Cecil The Lion 'Suffered Incredible Cruelty For At Least 10 Hours,' New Book Says
Cecil's 2015 death created international controversy, with much of the fervor knotting around Walter Palmer, a 55-year-old Minnesota dentist and avid big game hunter. The volume of the uproar rose when it was reported no lion hunting had been legally greenlit for the
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Booze shook the secret loose from the hunting staff. They arrived thirsty at the safari lodge in the Zimbabwe wilderness in July 2015. Their pockets were fat with cash.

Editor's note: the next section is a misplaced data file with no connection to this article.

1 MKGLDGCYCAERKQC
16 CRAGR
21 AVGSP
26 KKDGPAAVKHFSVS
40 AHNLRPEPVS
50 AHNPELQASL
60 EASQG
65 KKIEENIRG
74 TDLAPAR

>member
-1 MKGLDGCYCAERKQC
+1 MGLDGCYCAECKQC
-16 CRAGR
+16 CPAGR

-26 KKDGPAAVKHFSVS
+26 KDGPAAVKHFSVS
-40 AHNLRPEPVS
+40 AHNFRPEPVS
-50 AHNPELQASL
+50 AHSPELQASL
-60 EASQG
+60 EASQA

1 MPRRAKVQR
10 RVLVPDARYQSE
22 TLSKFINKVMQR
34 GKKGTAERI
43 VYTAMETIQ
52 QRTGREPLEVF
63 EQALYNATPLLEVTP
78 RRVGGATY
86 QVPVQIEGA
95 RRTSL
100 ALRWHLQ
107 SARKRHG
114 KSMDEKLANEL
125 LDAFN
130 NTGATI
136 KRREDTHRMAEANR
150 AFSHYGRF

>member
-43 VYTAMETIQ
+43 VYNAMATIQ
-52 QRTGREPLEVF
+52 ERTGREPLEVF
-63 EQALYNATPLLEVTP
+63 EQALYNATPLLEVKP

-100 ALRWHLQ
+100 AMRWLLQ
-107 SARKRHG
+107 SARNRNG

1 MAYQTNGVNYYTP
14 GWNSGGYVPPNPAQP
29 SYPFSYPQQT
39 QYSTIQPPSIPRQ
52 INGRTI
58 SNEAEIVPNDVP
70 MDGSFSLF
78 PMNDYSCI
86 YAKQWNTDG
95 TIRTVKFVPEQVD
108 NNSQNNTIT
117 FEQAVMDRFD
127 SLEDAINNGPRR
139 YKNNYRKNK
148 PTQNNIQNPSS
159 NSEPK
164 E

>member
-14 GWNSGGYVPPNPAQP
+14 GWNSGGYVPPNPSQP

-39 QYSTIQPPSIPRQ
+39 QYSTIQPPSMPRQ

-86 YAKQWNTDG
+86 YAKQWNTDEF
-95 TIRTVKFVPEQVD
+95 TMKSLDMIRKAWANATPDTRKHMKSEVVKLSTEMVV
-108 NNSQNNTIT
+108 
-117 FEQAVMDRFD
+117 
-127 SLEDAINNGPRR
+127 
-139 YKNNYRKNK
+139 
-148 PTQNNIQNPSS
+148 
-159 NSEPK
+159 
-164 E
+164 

Drinks went down and they became chatty, talking about a huge lion killed days earlier by a visiting trophy hunter. The lodge workers overhearing the boasts immediately wondered if the hunters were talking about Cecil, the 12-year-old lion who prowled the Kalahari woodlands of the Hwange National Park, according to a new book by Oxford University researcher Andrew Loveridge.It would prove to be the first clue in unraveling how Cecil was killed. The big cat had not been seen since July 1. Jericho, the area's other male lion, had filled the recent nights with lonely, unanswered calls. The lodge workers relayed what they'd heard to a National Parks ranger.Cecil's 2015 death created international controversy, with much of the fervor knotting around Walter Palmer, a 55-year-old Minnesota dentist and avid big game hunter. Palmer had reportedly paid local hunters and guides $50,000 to bring down Cecil with a bow-and-arrow on the Gwaai Conservancy, a private wildlife refuge bordering the park. The volume of the uproar rose when it was reported no lion hunting had been legally greenlit for the area.Palmer later issued a public apology stating that he "had no idea that the lion (he) took was a known, local favorite, was collared and part of a study." Although Palmer's guide was initially charged for his part in Cecil's death, a Zimbabwe high court later dropped the proceedings.Loveridge's book, "Lion Hearted: The Life and Death of Cecil and the Future of Africa's Iconic Cats," offers the first detailed account of Cecil's last hours, including new information on how the hunters lured the lion out of the park to his death. The book, based on interviews with members of the hunt and the analysis of Loveridge's data, also corrects many of the factual errors plaguing news coverage of the death.